The two-day IndyCar “Spring Training” was the most ambitious motorsports project yet for The Thermal Club.
Rogers wants it to be the first step in a long-term goal for the community.
“Our endgame is we want to host an IndyCar Series race at The Thermal Club one day,” Rogers told NBC Sports as IndyCar hit the track again Friday morning. “This was a good trial to see how the facility can handle it and if the facility works for them.”
The two-day test was closed to the general public. It was open only to credentialed news media, members of the Thermal Club and a limited number of their guests.
With the spectacular backdrop of the Coachella Valley that is rimmed with snow-capped mountains, The Thermal Club could provide a great setting for an NBC telecast of an IndyCar Series race (and possibly line up a big sponsor for a return on its investment with a larger than normal audience during a ripe time such as the first weekend of February).
“Tim and everybody at The Thermal Club have done a phenomenal job of being hosts here for this test,” Miles said. “Everybody is very happy we are here, and I expect we will find a way to continue to be here. Whether that means a race and when is really a bridge we aren’t ready to cross yet.
“We really like opening the championship season each year in St. Petersburg, Florida. We’ll have to see. But it’s a great way to start the season in this way, and right now, we are happy to be here.”
On track, it was a successful two-day test session with 27 car/driver combinations that will compete in IndyCar in 2023. It’s the largest field for IndyCar since the 1990s. There were a few spins here and there but no major incidents across 2,560 laps.
Kyle Kirkwood led the final session Friday while getting acquainted with his new No. 27 team at Andretti Autosport. Kirkwood has replaced Alexander Rossi at Andretti, whom Kirkwood drove for in Indy Lights.
His time of 1 minute, 38.827 seconds (111.721 mph) around the 3.067-mile road course was the fastest of the fourth and final session. But the fastest speed over two days was defending Indy 500 winner Marcus Ericsson of Chip Ganassi Racing in the Friday morning session (1:38.4228, 112.182 mph in the No. 8 Honda).
Callum Ilott of Juncos Hollinger Racing was second in the final session at 1:38.8404 (111.707 mph) in the No. 77 Chevrolet. Rookie Marcus Armstrong of New Zealand was third at 1:38.8049 (111.707 mph) in the No. 11 Honda for Chip Ganassi Racing. Alex Palou of Chip Ganassi Racing was fourth at 1:38.8718 (111.672 mph) in the No. 10. Defending NTT IndyCar Series champion Will Power of Team Penske rounded out the top five at 1:38.9341 (111.602 mph) in the No. 12 Chevrolet.
Ericsson was the fastest in combined times followed by Rahal Letterman Lanigan Racing’s Christian Lundgaard at 1:38.5682 in the No. 45 Honda, Kirkwood, Ilott and Armstrong. Positions 3-5 speeds were from the final practice session on Friday.
Drivers didn’t know what to expect before hitting the track. After the two-day test was over, NBC Sports asked several drivers what they learned from The Thermal Club.
“I think it’s a first-class facility, no doubt,” two-time NTT IndyCar Series champion Josef Newgarden of Team Penske said. “I think the entire facility here at Thermal really rolled out the red carpet for us. They did a tremendous job.
“It was a fairly flawless test, I would say, for two days. I think the great thing about this was we had a two-day test, which was fantastic. You got to have this warmup; this preseason build. That was the biggest positive for me, is that we were here, we were running cars. It was a great facility to do it at.
“I think the track was a lot more fun than we anticipated. It was challenging, definitely technical. I don’t know how relevant it is. For us, it wasn’t really relevant to anywhere we’re going, but that’s OK.”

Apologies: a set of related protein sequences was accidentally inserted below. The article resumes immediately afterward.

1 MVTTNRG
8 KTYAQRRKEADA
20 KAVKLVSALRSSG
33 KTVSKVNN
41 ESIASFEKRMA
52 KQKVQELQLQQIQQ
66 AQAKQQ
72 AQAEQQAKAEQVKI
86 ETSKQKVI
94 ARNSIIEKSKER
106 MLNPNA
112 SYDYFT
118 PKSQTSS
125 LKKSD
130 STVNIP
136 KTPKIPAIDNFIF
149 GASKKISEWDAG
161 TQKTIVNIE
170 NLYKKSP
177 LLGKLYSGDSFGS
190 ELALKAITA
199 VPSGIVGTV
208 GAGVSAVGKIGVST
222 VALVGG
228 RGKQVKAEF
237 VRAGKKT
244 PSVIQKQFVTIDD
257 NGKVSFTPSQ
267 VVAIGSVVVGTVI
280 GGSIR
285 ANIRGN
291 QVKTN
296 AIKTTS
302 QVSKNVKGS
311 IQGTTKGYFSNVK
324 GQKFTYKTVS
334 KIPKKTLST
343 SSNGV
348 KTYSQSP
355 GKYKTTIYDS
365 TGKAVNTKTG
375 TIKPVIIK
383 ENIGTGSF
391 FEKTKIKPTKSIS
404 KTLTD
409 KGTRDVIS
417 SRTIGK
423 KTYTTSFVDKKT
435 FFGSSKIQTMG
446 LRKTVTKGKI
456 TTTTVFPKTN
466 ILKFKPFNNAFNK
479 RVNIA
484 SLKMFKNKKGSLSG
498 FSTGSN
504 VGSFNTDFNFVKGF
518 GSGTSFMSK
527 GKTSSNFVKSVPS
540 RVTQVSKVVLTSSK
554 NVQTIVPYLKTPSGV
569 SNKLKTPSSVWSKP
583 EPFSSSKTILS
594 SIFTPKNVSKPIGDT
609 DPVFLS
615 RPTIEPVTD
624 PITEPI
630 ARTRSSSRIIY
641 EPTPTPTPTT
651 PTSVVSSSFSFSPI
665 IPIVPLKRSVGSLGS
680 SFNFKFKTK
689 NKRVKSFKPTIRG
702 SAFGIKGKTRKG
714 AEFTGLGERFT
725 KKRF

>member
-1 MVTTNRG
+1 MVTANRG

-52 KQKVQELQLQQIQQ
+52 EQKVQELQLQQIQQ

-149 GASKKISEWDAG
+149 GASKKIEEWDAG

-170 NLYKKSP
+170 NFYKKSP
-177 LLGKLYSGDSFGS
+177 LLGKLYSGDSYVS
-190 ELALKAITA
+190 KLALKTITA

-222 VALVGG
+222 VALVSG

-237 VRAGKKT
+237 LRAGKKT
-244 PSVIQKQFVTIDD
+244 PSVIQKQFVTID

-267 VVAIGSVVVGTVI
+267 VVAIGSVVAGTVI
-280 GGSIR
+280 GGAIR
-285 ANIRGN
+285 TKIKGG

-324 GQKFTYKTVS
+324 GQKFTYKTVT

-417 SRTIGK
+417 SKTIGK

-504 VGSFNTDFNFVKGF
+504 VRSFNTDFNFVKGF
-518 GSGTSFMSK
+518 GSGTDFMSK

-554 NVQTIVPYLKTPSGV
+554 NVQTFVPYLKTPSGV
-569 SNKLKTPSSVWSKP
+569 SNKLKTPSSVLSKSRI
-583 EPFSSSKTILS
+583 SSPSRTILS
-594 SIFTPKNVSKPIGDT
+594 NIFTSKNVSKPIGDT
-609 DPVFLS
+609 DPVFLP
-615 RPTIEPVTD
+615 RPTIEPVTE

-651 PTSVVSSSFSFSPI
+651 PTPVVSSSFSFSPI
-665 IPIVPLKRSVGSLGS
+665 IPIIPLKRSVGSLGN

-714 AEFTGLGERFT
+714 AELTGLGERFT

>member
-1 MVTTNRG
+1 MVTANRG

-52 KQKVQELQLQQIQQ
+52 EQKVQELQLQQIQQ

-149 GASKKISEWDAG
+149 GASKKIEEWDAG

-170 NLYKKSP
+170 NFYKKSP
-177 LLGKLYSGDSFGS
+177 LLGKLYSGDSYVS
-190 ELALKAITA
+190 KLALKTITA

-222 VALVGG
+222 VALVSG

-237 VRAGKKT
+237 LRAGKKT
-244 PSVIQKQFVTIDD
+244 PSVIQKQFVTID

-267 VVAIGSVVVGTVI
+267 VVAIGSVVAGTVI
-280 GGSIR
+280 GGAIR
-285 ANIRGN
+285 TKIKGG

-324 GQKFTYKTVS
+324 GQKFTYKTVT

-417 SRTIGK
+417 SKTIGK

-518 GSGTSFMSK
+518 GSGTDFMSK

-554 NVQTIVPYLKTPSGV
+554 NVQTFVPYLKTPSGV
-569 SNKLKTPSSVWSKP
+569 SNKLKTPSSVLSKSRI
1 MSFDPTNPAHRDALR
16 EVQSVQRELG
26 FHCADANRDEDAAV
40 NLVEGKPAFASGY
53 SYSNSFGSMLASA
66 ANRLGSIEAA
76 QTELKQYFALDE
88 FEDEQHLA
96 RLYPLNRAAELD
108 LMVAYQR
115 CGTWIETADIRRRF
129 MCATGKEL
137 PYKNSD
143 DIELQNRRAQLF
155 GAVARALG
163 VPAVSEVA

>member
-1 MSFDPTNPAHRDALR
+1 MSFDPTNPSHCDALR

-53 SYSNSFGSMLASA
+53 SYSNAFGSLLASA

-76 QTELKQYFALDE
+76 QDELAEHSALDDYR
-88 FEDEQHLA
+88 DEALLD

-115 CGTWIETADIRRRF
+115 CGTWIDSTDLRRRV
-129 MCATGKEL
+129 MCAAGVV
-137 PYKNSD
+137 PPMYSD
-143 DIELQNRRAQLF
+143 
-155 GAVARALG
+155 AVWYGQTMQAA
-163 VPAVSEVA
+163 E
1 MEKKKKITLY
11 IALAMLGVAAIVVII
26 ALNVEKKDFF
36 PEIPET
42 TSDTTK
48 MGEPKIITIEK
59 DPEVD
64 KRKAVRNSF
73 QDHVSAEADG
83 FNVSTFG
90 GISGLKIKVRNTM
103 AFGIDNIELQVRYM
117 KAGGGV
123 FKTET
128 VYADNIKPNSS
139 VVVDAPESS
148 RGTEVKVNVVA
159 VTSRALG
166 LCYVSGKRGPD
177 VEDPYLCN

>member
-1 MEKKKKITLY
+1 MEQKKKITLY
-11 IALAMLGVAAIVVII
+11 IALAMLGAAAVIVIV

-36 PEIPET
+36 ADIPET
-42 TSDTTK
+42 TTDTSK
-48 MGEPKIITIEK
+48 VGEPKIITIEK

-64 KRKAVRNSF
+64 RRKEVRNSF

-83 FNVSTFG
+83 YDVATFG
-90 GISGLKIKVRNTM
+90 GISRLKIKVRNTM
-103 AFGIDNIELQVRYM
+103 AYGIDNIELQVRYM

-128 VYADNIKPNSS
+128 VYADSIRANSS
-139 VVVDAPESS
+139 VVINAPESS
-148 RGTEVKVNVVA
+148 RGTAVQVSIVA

But even though the track has no sector particularly similar to any road or street course on the schedule, there still were benefits.
“In a lot of ways, it is relevant,” Newgarden said. “For us it was relevant for building the team up, trying to work in a competitive environment, be competitive together. That’s everything. So regardless of is the setup going to apply to a certain track or another, (it) doesn’t really matter.
“For us, it was applying the principles of how we’re going to work together. From that standpoint, it was very productive for everybody. Raceability-wise, it’s hard to say. It was chewing tires up. Big drop-off from run one to two. I think from a race standpoint, that would be quite positive. You’d have big tire deg here.
“You’d have to do more work on runoff areas if we wanted to race here, but it’s possible. I don’t think it would take much effort to do the things to run an actual race.”
Kirkwood found speed in his Andretti Autosport machine, but he used the test to create a smooth working relationship with his new crew.
“I wouldn’t say that we found something here that is going to translate to anywhere, right?” the 2021 Indy Lights champion said. “This is a very unique track, although it was a lot of fun to drive, and it kind of surprised me in the amount of grip that it actually produced.
“It was quite a bit faster than what we expected.”
Many of the NTT IndyCar Series teams will test later this month at Sebring, Florida, as they prepare for the Firestone Grand Prix of St. Petersburg to kick off the season March 5.
“It’s a very nice facility, a nice area, it’s pretty cool to have two days of testing here with a lot of high-profile people,” two-time NTT IndyCar Series champion Will Power of Team Penske told NBC Sports. “It’s a very technical, tough track.
“It’s pretty good.”
The Thermal Club received rave reviews, welcomed IndyCar and provided exposure to the movers and shakers of the business community that own the luxury villas and homes in this ultra-rich community.
Could it be a venue of the future for a series that sells lifestyle as much as on-track competition?
“This is a fantastic facility and the circuit is a fast circuit,” team owner Bobby Rahal told NBC Sports. “It’s pretty exciting to watch the cars run around here. I think it would be attractive to people.
“I’ll leave that up to Mark Miles and (IndyCar President) Jay Frye and everybody else whether we have a race here, but why not?